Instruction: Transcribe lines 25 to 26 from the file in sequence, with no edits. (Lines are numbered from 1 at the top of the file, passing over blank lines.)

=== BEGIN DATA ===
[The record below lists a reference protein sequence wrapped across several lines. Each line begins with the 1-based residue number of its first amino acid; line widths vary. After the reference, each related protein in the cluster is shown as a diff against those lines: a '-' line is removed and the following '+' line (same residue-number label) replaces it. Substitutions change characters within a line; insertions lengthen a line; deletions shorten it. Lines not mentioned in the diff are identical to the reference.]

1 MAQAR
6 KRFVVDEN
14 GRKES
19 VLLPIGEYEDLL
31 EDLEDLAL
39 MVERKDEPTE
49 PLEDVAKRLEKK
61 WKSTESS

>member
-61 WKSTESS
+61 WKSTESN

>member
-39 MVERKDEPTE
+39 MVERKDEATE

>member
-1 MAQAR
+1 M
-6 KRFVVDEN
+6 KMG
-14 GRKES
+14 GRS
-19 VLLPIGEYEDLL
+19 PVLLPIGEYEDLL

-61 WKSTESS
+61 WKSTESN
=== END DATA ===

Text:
-61 WKSTESS
+61 WKSTESN